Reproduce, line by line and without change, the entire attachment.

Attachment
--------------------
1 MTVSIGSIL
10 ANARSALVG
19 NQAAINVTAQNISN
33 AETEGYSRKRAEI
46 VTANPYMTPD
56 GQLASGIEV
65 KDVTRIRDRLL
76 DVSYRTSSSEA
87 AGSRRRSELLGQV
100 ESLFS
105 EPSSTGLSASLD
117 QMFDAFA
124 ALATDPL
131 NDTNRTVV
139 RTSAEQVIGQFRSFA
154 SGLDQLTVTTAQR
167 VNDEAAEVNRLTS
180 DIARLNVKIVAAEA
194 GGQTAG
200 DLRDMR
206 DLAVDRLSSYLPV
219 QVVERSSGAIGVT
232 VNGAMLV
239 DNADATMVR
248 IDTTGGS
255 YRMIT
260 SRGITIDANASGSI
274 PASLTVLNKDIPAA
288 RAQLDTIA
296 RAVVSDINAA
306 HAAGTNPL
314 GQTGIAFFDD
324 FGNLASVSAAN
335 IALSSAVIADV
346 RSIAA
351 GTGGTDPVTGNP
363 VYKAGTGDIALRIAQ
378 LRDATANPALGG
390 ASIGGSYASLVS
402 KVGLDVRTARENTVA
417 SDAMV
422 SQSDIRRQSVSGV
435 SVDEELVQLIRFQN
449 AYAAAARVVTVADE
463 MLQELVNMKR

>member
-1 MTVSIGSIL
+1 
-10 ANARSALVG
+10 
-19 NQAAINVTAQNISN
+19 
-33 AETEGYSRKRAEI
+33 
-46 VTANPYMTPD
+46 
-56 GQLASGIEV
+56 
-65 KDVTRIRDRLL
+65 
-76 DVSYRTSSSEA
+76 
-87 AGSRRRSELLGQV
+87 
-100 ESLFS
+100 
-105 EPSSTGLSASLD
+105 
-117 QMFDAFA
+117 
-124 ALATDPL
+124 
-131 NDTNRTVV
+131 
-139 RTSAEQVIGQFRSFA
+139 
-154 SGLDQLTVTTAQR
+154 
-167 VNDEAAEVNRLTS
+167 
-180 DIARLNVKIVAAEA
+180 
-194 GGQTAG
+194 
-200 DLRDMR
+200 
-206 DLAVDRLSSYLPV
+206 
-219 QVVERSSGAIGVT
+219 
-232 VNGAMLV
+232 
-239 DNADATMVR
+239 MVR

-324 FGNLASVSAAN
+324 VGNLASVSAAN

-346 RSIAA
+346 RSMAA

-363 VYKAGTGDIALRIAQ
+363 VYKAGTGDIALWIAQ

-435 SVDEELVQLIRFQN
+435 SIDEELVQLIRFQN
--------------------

1 MTVSIGSIL
10 ANARSALVG
19 NQAAINVTAQNISN
33 AETEGYSRKRAEI
46 VTANPYMTPD
56 GQLASGIEV
65 KDVTRIRDRLL
76 DVSYRTSSSEA
87 AGSRRRSELLGQV
100 ESLFS
105 EPSSTGLSASLD
117 QMFDAFA
124 ALATDPL
131 NDTNRTVV
139 RTSAEQVIGQFRSFA
154 SGLDQLTVTTAQR
167 VNDEAAEVNRLTS
180 DIARLNVKIVAAEA
194 GGQTAG
200 DLRDMR
206 DLAVDRLSSYLPV
219 QVVERSSGAIGVT
232 VNGAMLV
239 DNADATMVR
248 IDTTGGS
255 YRMIT
260 SRGITIDANASGSI
274 PASLTVLNKDIPAA
288 RAQLDTIA
296 RAVVSDINAA
306 HAAGTNPL
314 GQTGIAFFDD
324 FGNLASVSAAN
335 IALSSAVIADV
346 RSIAA
351 GTGGTDPVTGNP
363 VYKAGTGDIALRIAQ
378 LRDATANPALGG
390 ASIGGSYASLVS
402 KVGLDVRTARENTVA
417 SDAMV
422 SQSDIRRQSVSGV
435 SVDEELVQLIRFQN
449 AYAAAARVVTVADE
463 MLQELVNMKR

>member
-1 MTVSIGSIL
+1 
-10 ANARSALVG
+10 
-19 NQAAINVTAQNISN
+19 
-33 AETEGYSRKRAEI
+33 
-46 VTANPYMTPD
+46 
-56 GQLASGIEV
+56 
-65 KDVTRIRDRLL
+65 
-76 DVSYRTSSSEA
+76 
-87 AGSRRRSELLGQV
+87 
-100 ESLFS
+100 
-105 EPSSTGLSASLD
+105 
-117 QMFDAFA
+117 
-124 ALATDPL
+124 
-131 NDTNRTVV
+131 
-139 RTSAEQVIGQFRSFA
+139 
-154 SGLDQLTVTTAQR
+154 
-167 VNDEAAEVNRLTS
+167 
-180 DIARLNVKIVAAEA
+180 
-194 GGQTAG
+194 
-200 DLRDMR
+200 
-206 DLAVDRLSSYLPV
+206 
-219 QVVERSSGAIGVT
+219 
-232 VNGAMLV
+232 
-239 DNADATMVR
+239 MVR

-324 FGNLASVSAAN
+324 VGNLASVSAAN

-346 RSIAA
+346 RSMAA

-363 VYKAGTGDIALRIAQ
+363 VYKAGTGDIALWIAQ

-435 SVDEELVQLIRFQN
+435 SIDEELVQLIRFQN